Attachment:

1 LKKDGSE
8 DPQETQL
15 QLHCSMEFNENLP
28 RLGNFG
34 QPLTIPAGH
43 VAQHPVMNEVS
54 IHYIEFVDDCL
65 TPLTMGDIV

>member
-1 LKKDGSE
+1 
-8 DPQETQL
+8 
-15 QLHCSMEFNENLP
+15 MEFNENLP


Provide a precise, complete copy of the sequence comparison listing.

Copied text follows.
1 LKKDGSE
8 DPQETQL
15 QLHCSMEFNENLP
28 RLGNFG
34 QPLTIPAGH
43 VAQHPVMNEVS
54 IHYIEFVDDCL
65 TPLTMGDIV

>member
-1 LKKDGSE
+1 
-8 DPQETQL
+8 
-15 QLHCSMEFNENLP
+15 MEFNENLP